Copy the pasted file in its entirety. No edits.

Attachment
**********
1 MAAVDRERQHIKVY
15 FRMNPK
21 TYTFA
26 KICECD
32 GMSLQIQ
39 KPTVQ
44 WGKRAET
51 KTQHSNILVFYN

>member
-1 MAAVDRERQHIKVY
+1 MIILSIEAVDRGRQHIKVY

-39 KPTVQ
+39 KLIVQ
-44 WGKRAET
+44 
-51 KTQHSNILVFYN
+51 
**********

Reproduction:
1 MAAVDRERQHIKVY
15 FRMNPK
21 TYTFA
26 KICECD
32 GMSLQIQ
39 KPTVQ
44 WGKRAET
51 KTQHSNILVFYN

>member
-1 MAAVDRERQHIKVY
+1 MIILSIEAVDRGRQHIKVY

-39 KPTVQ
+39 KLIVQ
-44 WGKRAET
+44 
-51 KTQHSNILVFYN
+51 